Applets vs. Notification Icons

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It seems that a lot of people get confused by what things on the panel should be applets and what should be notification icons. Originally, the main difference between the two was this:

  • The lifecycle of an applet is managed by the panel, which in turn is tied to the lifecycle of the session. So applets generally live for the length of the session (unless they are added/removed part way through a session).
  • Notification icons are more transient. Their lifecycle is linked to whatever app they were created by. Once the app exits the notification icon goes away too.

There are some other differences though:

  • Applets can be moved around on the panel while notification icons are constrained to the system tray. If you accept that notification icons are transient then it isn’t that big a deal.
  • KDE also implements the system tray spec, so a notification icon can be used on both desktops (plus any other desktop that implements the spec). In contrast, Gnome applets are Bonobo controls which makes them a bit difficult to use on other desktops.
  • The panel can merge menu items into the context menu of applets, and supports middle click drag to move applets.
  • The system tray is supposed to be able to display “message balloons” for the notification icons. This doesn’t seem to work properly though. The reason for getting the system tray to show the balloons is so you don’t get multiple applets popping up such notices on top of each other, and to make it easier for the user to manage such notifications.

Due to these differences there are a number of notification icons such as Novell’s netapplet which more closely follow the lifecycle of an applet but are notification icons for cross desktop compatibility.

While talking with Mark on IRC, it became apparent that a number of the applets included with Gnome aren’t strictly linked to the session’s lifetime. For example, my laptop has a PCMCIA wireless adapter, so I put the wireless applet on my panel to show the signal strength. However, it doesn’t really make sense to display the applet when the card is unplugged.

Similarly, if I share my home directory between a number of computers, it doesn’t make sense to show the volume control applet on systems without a sound card or the battery status applet on systems without a battery. So perhaps these applets shouldn’t really be tied to the panel’s life cycle.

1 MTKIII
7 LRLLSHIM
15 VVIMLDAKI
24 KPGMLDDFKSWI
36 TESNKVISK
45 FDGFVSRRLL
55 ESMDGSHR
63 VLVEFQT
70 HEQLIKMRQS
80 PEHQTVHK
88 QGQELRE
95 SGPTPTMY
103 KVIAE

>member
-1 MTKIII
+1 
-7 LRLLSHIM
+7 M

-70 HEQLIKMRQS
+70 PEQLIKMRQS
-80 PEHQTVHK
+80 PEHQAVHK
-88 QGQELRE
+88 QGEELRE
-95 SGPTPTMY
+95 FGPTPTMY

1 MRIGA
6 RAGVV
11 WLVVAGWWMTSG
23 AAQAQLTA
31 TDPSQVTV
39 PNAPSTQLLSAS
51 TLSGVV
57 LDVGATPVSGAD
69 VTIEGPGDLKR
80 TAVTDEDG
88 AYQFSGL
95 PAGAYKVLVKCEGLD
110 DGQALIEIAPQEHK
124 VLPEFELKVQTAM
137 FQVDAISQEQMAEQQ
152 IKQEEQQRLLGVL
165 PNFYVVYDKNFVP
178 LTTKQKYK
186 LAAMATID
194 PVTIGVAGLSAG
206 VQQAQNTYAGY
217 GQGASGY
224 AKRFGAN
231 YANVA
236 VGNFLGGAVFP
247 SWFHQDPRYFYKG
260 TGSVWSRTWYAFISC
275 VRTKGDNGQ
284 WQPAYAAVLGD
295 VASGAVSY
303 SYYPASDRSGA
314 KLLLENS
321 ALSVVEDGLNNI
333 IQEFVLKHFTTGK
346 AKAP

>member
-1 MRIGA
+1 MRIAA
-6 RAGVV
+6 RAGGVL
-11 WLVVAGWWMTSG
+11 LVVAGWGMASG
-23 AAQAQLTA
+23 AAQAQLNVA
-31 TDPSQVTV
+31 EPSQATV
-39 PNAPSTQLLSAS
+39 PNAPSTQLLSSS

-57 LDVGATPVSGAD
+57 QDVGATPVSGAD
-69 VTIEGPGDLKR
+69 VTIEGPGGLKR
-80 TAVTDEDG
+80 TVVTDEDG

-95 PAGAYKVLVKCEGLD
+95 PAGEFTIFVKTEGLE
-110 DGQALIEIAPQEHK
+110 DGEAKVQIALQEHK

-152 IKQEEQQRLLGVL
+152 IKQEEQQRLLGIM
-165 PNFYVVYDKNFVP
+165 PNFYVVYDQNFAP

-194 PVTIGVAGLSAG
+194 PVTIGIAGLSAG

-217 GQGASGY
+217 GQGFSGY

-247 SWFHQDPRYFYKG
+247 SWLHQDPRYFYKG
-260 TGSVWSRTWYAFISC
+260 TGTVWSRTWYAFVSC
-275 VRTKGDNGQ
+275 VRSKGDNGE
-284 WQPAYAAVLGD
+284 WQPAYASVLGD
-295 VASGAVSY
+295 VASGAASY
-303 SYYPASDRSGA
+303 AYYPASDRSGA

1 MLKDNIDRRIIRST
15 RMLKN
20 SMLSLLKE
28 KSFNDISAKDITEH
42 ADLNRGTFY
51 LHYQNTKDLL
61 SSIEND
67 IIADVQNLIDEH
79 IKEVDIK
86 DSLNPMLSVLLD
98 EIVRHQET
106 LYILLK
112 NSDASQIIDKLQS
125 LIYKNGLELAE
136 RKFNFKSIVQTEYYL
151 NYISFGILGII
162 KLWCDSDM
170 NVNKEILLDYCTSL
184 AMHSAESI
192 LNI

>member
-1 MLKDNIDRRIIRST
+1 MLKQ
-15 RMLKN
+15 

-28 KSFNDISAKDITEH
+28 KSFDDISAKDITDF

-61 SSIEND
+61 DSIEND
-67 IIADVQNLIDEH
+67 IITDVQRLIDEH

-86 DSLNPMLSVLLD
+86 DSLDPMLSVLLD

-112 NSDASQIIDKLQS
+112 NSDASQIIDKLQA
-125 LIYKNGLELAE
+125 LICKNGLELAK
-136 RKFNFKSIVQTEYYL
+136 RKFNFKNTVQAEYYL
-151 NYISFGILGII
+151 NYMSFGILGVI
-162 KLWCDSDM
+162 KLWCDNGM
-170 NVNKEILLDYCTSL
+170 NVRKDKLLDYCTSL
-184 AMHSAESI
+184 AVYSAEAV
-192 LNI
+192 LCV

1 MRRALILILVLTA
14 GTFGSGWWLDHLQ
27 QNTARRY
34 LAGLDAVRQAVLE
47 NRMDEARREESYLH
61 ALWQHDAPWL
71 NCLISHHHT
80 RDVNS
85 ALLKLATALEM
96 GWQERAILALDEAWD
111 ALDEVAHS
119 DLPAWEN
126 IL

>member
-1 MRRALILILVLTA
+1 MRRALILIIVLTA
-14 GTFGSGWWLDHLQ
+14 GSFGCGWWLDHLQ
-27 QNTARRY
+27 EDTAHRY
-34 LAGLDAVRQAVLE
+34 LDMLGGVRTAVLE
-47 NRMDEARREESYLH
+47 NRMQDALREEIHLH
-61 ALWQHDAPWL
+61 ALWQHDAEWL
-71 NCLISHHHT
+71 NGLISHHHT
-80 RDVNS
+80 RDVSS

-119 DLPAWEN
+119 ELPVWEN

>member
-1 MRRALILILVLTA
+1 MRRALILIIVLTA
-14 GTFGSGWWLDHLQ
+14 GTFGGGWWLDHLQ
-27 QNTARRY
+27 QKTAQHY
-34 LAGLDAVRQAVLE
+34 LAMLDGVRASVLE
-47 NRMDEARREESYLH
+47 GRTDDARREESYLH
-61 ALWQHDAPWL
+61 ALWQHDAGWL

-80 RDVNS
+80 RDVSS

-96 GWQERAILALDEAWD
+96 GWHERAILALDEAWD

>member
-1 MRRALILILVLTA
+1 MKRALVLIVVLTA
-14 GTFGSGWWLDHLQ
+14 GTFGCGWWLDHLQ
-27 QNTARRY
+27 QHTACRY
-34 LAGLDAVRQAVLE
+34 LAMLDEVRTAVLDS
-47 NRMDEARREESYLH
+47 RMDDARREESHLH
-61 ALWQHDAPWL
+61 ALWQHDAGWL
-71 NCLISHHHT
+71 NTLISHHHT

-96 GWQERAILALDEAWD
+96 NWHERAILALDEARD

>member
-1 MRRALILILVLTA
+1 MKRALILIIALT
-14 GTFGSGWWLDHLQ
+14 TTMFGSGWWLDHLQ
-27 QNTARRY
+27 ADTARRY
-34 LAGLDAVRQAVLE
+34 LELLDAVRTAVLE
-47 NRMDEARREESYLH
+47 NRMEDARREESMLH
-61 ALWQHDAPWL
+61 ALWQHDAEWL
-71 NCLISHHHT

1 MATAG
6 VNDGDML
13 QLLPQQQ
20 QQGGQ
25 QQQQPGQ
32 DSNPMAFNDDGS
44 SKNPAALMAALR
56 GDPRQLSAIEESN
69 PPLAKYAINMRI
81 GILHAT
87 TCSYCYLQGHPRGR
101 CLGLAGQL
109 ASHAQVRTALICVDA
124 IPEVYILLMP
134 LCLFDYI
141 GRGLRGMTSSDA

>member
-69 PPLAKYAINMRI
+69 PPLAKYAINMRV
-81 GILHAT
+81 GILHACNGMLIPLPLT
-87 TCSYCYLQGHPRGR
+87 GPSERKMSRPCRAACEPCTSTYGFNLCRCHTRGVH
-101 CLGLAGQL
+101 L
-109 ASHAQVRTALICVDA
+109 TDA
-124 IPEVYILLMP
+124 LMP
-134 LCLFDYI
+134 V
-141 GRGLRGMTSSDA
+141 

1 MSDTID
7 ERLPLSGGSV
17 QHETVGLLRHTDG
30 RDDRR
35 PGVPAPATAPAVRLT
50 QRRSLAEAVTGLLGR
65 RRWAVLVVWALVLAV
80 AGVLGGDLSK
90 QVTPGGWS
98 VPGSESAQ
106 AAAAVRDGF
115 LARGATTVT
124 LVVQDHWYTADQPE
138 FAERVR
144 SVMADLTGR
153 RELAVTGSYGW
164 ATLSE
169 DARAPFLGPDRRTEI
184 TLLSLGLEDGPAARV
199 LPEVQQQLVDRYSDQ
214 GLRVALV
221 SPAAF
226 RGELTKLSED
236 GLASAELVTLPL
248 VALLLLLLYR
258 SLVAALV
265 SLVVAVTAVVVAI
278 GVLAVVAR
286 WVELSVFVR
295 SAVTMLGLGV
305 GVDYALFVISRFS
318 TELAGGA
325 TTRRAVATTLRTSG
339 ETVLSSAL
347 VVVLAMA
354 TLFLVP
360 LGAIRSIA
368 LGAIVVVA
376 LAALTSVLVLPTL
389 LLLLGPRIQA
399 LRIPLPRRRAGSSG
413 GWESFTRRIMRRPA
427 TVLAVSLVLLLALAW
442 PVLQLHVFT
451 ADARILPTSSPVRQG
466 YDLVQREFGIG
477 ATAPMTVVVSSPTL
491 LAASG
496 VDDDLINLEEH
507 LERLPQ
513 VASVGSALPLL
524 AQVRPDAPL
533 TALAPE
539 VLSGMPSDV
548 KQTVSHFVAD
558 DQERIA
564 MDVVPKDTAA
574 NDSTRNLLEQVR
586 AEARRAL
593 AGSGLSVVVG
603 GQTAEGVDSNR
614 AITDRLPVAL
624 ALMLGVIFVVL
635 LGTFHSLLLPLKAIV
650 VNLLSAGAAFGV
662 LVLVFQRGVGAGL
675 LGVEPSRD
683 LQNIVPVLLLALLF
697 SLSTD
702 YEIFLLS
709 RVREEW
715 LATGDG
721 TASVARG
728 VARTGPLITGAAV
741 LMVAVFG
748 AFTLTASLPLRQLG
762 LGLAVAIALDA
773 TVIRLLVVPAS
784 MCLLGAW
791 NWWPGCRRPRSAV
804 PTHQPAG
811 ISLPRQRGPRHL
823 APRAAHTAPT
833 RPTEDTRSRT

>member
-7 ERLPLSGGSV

With infrastructure like NetworkManager where there is a user-level daemon used to communicate with the user when necessary, it would make sense for that daemon to provide network status as notification icons. This way the icons would only appear when the associated device was attached. Something similar could be done for the volume control and battery status applets — query HAL to see if they need to be loaded.

However, with such long lasting notification icons you probably want some of the features of applets such as being able to move them round a bit. This indicates that it might not make so much sense to make such a big distinction between applets and notification applets.

I wonder how difficult it would be to extend the system tray/notification icon spec to handle the features applets currently have?. From a quick look, the additional features include:

  1. Some way for icons to cooperate with the panel to handle moving icons around.
  2. Some way to uniquely identify applets so that the panel can place them in the same location next time the icon is created.
  3. Provide some standard context menu items. The standard ones that applets have merged in are “Move”, “Lock” and “Remove from panel”. Only the first two would need additions to handle.
  4. Better size negotiation. An applet can query the width and orientation of a panel when deciding what its size should be. I don’t think a notification icon can do so.
  5. Figure out a good way to start notification icons on session startup.
  6. If notifcation icons can be moved to anywhere on the panel, where should truely transient icons be placed the first time? Currently they are placed in the system tray, which provides a convenient place for the user to expect to see such notifications.

This should also make it easier to provide more full featured panel widgets that work cross desktop. I wonder how feasible it is?